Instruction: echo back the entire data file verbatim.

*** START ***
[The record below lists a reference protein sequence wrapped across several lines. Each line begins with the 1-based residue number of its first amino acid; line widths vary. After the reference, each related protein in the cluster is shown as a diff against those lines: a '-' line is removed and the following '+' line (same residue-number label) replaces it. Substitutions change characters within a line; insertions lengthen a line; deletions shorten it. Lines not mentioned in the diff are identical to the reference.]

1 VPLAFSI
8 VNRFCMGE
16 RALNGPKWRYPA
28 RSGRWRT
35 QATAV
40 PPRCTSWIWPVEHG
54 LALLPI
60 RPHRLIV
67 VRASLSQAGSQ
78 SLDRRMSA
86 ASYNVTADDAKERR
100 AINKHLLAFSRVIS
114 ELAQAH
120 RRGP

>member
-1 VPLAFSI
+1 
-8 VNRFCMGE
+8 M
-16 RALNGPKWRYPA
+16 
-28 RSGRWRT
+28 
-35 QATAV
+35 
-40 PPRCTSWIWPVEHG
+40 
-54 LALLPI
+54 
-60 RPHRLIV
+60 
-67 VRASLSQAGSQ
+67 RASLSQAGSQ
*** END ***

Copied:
[The record below lists a reference protein sequence wrapped across several lines. Each line begins with the 1-based residue number of its first amino acid; line widths vary. After the reference, each related protein in the cluster is shown as a diff against those lines: a '-' line is removed and the following '+' line (same residue-number label) replaces it. Substitutions change characters within a line; insertions lengthen a line; deletions shorten it. Lines not mentioned in the diff are identical to the reference.]

1 VPLAFSI
8 VNRFCMGE
16 RALNGPKWRYPA
28 RSGRWRT
35 QATAV
40 PPRCTSWIWPVEHG
54 LALLPI
60 RPHRLIV
67 VRASLSQAGSQ
78 SLDRRMSA
86 ASYNVTADDAKERR
100 AINKHLLAFSRVIS
114 ELAQAH
120 RRGP

>member
-1 VPLAFSI
+1 
-8 VNRFCMGE
+8 M
-16 RALNGPKWRYPA
+16 
-28 RSGRWRT
+28 
-35 QATAV
+35 
-40 PPRCTSWIWPVEHG
+40 
-54 LALLPI
+54 
-60 RPHRLIV
+60 
-67 VRASLSQAGSQ
+67 RASLSQAGSQ